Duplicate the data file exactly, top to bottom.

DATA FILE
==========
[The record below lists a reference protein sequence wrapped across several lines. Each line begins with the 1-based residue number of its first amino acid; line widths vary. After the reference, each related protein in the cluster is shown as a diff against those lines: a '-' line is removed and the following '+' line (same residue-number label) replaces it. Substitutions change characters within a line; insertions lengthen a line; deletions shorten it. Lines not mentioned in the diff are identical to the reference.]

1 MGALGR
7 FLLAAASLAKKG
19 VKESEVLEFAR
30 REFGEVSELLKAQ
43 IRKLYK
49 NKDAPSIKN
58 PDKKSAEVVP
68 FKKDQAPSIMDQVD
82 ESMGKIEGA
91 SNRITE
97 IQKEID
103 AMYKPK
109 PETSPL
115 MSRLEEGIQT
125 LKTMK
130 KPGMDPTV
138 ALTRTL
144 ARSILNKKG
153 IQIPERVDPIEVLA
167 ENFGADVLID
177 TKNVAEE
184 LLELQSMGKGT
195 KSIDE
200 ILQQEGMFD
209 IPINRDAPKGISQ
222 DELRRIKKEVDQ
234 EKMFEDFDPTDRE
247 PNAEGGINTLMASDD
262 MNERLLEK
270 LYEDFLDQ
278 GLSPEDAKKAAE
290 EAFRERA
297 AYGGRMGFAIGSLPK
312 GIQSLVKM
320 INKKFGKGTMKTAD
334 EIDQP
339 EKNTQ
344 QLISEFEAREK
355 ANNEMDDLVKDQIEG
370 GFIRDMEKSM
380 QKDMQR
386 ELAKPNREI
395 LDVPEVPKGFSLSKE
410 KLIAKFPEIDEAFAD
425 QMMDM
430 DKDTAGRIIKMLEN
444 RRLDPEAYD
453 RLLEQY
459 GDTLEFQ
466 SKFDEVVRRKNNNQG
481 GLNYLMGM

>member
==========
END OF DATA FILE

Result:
[The record below lists a reference protein sequence wrapped across several lines. Each line begins with the 1-based residue number of its first amino acid; line widths vary. After the reference, each related protein in the cluster is shown as a diff against those lines: a '-' line is removed and the following '+' line (same residue-number label) replaces it. Substitutions change characters within a line; insertions lengthen a line; deletions shorten it. Lines not mentioned in the diff are identical to the reference.]

1 MGALGR
7 FLLAAASLAKKG
19 VKESEVLEFAR
30 REFGEVSELLKAQ
43 IRKLYK
49 NKDAPSIKN
58 PDKKSAEVVP
68 FKKDQAPSIMDQVD
82 ESMGKIEGA
91 SNRITE
97 IQKEID
103 AMYKPK
109 PETSPL
115 MSRLEEGIQT
125 LKTMK
130 KPGMDPTV
138 ALTRTL
144 ARSILNKKG
153 IQIPERVDPIEVLA
167 ENFGADVLID
177 TKNVAEE
184 LLELQSMGKGT
195 KSIDE
200 ILQQEGMFD
209 IPINRDAPKGISQ
222 DELRRIKKEVDQ
234 EKMFEDFDPTDRE
247 PNAEGGINTLMASDD
262 MNERLLEK
270 LYEDFLDQ
278 GLSPEDAKKAAE
290 EAFRERA
297 AYGGRMGFAIGSLPK
312 GIQSLVKM
320 INKKFGKGTMKTAD
334 EIDQP
339 EKNTQ
344 QLISEFEAREK
355 ANNEMDDLVKDQIEG
370 GFIRDMEKSM
380 QKDMQR
386 ELAKPNREI
395 LDVPEVPKGFSLSKE
410 KLIAKFPEIDEAFAD
425 QMMDM
430 DKDTAGRIIKMLEN
444 RRLDPEAYD
453 RLLEQY
459 GDTLEFQ
466 SKFDEVVRRKNNNQG
481 GLNYLMGM

>member